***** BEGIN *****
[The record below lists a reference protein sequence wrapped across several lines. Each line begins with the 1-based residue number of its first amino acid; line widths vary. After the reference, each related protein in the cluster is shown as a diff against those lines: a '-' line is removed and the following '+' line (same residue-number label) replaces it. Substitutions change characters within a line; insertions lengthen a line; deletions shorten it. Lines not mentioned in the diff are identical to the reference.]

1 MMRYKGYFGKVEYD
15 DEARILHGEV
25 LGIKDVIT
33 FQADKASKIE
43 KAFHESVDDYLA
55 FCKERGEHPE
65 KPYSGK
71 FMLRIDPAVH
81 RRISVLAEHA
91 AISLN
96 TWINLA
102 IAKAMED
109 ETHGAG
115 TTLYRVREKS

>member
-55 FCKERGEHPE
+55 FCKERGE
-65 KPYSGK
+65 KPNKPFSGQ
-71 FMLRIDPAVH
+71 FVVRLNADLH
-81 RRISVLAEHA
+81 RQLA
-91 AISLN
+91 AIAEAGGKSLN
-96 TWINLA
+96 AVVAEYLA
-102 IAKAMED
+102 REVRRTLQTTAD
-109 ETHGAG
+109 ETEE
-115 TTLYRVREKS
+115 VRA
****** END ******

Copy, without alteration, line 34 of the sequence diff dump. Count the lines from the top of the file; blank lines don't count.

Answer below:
+115 VRA